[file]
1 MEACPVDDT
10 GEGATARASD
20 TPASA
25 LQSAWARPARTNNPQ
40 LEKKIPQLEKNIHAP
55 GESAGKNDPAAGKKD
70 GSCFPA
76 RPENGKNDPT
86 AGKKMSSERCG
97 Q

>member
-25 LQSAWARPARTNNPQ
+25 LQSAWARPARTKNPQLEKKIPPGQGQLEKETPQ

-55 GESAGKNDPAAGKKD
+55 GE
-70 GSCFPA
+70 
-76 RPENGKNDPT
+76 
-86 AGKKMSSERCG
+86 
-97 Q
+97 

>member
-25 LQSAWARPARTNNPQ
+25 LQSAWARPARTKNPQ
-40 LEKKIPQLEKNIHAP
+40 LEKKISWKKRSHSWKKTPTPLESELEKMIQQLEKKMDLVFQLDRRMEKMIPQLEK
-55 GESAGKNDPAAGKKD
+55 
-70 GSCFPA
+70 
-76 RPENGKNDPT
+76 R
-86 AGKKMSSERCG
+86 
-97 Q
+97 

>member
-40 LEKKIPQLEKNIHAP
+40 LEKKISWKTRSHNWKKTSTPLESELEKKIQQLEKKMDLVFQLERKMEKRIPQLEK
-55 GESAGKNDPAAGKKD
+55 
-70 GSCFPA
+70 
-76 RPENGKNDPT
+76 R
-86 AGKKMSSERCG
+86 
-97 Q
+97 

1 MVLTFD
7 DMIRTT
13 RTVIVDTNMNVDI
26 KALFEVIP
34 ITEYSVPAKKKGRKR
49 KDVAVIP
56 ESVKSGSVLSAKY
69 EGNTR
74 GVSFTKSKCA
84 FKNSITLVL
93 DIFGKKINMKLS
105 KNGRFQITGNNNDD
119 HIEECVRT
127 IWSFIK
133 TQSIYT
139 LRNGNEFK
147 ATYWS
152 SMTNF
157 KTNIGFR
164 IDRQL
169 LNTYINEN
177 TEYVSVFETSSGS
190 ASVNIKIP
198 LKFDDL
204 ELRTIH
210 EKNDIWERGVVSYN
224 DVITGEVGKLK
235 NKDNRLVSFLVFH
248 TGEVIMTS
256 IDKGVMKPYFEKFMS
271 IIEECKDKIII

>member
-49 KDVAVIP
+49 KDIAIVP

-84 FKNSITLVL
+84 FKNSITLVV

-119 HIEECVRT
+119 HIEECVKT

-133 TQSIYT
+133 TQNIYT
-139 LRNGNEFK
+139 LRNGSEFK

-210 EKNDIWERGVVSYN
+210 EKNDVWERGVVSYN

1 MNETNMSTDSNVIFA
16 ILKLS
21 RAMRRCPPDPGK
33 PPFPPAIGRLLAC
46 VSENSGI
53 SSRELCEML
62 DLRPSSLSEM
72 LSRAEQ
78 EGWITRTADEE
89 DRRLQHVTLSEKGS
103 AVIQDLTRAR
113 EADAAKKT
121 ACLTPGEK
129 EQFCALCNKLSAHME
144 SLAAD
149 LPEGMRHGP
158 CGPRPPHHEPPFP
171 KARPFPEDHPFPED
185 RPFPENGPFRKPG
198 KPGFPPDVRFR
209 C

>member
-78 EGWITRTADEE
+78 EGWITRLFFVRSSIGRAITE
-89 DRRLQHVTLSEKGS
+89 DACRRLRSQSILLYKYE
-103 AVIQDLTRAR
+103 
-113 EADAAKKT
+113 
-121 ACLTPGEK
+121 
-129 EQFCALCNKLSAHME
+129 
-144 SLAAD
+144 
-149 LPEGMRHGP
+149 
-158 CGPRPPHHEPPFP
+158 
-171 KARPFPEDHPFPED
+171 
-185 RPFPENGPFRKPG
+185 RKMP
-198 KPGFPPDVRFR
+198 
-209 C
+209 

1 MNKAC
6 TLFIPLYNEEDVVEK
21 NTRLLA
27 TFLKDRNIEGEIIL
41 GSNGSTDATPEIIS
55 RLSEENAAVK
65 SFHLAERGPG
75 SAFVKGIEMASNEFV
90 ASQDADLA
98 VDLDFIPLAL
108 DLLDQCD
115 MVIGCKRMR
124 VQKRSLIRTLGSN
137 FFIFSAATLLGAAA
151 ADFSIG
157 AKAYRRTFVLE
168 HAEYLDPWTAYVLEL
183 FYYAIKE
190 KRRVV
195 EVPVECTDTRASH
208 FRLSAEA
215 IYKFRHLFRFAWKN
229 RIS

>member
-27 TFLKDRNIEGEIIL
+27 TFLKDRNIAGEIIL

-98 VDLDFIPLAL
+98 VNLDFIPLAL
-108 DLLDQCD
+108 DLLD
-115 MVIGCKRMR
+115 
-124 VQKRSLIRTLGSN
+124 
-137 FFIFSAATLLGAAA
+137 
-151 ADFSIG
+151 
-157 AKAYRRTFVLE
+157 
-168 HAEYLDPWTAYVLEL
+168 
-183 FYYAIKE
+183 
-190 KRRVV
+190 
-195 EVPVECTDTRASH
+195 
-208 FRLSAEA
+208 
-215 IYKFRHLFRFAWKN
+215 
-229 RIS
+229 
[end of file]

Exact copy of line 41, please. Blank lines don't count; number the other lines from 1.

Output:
+40 LEKKISWKTRSHNWKKTSTPLESELEKKIQQLEKKMDLVFQLERKMEKRIPQLEK